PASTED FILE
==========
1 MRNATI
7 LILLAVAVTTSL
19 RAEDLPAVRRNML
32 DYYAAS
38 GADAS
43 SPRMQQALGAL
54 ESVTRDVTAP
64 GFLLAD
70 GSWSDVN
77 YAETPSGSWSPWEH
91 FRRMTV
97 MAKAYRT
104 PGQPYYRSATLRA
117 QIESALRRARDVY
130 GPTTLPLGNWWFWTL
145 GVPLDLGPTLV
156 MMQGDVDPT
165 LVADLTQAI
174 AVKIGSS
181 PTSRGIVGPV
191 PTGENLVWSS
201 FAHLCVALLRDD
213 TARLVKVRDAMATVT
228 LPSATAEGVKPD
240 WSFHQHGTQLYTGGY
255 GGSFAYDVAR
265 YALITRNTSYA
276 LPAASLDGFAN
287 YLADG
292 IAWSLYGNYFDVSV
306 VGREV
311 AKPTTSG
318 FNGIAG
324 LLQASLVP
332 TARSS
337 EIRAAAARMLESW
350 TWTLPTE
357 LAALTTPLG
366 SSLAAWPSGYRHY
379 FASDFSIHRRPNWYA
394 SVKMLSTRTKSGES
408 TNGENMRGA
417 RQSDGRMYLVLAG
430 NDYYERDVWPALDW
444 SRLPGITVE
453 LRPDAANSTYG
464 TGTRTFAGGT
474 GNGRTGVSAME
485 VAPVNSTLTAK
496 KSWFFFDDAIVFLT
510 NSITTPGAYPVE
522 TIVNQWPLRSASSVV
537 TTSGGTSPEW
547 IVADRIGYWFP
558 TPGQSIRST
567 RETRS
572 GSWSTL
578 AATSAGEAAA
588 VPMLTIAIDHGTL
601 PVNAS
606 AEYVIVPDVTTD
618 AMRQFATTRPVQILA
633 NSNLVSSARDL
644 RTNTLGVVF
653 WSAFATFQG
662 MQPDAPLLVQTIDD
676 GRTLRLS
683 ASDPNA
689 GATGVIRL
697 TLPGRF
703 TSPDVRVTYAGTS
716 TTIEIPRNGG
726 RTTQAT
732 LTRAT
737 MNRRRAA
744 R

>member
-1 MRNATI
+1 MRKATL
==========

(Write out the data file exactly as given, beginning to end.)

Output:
1 MRNATI
7 LILLAVAVTTSL
19 RAEDLPAVRRNML
32 DYYAAS
38 GADAS
43 SPRMQQALGAL
54 ESVTRDVTAP
64 GFLLAD
70 GSWSDVN
77 YAETPSGSWSPWEH
91 FRRMTV
97 MAKAYRT
104 PGQPYYRSATLRA
117 QIESALRRARDVY
130 GPTTLPLGNWWFWTL
145 GVPLDLGPTLV
156 MMQGDVDPT
165 LVADLTQAI
174 AVKIGSS
181 PTSRGIVGPV
191 PTGENLVWSS
201 FAHLCVALLRDD
213 TARLVKVRDAMATVT
228 LPSATAEGVKPD
240 WSFHQHGTQLYTGGY
255 GGSFAYDVAR
265 YALITRNTSYA
276 LPAASLDGFAN
287 YLADG
292 IAWSLYGNYFDVSV
306 VGREV
311 AKPTTSG
318 FNGIAG
324 LLQASLVP
332 TARSS
337 EIRAAAARMLESW
350 TWTLPTE
357 LAALTTPLG
366 SSLAAWPSGYRHY
379 FASDFSIHRRPNWYA
394 SVKMLSTRTKSGES
408 TNGENMRGA
417 RQSDGRMYLVLAG
430 NDYYERDVWPALDW
444 SRLPGITVE
453 LRPDAANSTYG
464 TGTRTFAGGT
474 GNGRTGVSAME
485 VAPVNSTLTAK
496 KSWFFFDDAIVFLT
510 NSITTPGAYPVE
522 TIVNQWPLRSASSVV
537 TTSGGTSPEW
547 IVADRIGYWFP
558 TPGQSIRST
567 RETRS
572 GSWSTL
578 AATSAGEAAA
588 VPMLTIAIDHGTL
601 PVNAS
606 AEYVIVPDVTTD
618 AMRQFATTRPVQILA
633 NSNLVSSARDL
644 RTNTLGVVF
653 WSAFATFQG
662 MQPDAPLLVQTIDD
676 GRTLRLS
683 ASDPNA
689 GATGVIRL
697 TLPGRF
703 TSPDVRVTYAGTS
716 TTIEIPRNGG
726 RTTQAT
732 LTRAT
737 MNRRRAA
744 R

>member
-1 MRNATI
+1 MRKATL